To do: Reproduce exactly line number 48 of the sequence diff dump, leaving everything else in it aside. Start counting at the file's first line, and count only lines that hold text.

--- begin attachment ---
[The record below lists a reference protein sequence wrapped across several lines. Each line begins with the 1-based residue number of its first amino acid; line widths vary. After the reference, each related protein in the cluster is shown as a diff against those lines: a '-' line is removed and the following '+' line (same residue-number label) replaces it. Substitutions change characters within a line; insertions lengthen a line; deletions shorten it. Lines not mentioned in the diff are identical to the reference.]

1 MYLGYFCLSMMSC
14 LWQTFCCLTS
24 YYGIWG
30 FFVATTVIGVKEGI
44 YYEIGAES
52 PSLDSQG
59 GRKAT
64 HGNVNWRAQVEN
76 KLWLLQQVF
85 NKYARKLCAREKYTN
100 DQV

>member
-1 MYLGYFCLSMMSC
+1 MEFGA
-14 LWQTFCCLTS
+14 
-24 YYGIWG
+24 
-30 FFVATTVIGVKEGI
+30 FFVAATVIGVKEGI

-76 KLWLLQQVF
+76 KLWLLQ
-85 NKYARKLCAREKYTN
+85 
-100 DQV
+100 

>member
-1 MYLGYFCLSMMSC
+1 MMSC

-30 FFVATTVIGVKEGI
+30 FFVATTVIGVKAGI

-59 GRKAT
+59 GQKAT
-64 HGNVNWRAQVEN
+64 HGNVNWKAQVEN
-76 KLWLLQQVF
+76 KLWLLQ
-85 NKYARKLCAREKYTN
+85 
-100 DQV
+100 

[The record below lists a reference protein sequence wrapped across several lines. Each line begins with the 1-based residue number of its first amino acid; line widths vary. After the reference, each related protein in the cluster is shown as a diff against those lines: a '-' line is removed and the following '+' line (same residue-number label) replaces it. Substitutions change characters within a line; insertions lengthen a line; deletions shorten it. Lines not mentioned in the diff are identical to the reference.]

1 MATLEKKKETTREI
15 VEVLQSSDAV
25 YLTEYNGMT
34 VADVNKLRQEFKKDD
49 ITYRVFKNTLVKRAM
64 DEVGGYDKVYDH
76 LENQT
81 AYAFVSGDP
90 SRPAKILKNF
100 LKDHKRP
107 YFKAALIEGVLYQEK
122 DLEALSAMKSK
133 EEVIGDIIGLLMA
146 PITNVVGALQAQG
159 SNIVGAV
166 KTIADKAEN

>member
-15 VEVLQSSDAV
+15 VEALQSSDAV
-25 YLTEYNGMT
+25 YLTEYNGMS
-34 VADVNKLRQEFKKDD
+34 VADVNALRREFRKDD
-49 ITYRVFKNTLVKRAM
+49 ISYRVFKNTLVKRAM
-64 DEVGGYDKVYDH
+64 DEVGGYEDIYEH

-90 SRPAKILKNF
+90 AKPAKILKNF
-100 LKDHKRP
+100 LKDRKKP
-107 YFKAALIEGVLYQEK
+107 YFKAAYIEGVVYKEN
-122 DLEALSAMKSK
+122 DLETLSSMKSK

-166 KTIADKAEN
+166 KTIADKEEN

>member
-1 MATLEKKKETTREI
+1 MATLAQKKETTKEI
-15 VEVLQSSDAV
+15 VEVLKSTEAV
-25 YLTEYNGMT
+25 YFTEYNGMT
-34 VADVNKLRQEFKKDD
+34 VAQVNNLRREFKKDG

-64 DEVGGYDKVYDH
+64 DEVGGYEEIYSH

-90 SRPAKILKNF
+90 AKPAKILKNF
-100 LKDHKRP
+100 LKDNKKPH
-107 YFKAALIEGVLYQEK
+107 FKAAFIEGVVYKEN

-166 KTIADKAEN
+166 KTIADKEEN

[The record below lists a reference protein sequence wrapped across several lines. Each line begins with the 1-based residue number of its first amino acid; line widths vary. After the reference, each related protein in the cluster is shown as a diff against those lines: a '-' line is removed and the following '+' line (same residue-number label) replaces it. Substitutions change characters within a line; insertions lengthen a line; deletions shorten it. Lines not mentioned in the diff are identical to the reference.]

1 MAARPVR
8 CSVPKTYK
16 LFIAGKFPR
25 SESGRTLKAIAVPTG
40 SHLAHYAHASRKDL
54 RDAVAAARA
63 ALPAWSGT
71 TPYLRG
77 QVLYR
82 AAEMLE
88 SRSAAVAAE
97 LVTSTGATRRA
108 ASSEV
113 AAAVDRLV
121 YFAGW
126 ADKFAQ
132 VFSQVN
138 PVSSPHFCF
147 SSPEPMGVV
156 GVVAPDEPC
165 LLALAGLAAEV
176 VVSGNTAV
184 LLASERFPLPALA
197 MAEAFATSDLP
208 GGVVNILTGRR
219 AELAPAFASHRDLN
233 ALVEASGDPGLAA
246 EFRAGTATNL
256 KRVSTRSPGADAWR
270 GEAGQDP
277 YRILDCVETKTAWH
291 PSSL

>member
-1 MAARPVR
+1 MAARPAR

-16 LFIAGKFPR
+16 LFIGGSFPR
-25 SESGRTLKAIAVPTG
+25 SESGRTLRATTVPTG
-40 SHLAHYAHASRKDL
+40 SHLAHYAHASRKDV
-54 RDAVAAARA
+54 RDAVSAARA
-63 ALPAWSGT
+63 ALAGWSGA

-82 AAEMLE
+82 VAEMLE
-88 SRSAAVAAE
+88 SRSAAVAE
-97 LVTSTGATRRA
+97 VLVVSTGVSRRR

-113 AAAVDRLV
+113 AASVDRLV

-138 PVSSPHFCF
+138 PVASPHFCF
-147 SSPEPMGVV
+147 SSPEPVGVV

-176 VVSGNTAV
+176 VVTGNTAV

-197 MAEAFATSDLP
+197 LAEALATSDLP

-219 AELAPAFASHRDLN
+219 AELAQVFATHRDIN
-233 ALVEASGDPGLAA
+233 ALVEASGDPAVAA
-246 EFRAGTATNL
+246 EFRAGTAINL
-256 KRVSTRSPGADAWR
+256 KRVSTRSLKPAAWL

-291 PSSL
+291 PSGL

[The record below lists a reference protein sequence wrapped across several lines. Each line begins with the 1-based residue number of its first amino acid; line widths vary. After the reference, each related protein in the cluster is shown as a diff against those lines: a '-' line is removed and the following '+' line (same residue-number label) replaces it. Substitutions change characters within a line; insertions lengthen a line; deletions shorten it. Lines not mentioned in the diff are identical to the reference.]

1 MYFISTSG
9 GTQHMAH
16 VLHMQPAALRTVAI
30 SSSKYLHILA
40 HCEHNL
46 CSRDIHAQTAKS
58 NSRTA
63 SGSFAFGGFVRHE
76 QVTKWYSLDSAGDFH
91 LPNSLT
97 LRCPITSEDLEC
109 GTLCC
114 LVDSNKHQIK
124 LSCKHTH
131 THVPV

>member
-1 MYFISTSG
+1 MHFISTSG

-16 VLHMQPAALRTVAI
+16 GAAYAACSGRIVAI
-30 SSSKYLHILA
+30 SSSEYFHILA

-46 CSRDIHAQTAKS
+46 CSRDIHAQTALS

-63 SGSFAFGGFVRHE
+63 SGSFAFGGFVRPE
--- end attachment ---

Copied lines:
49 ITYRVFKNTLVKRAM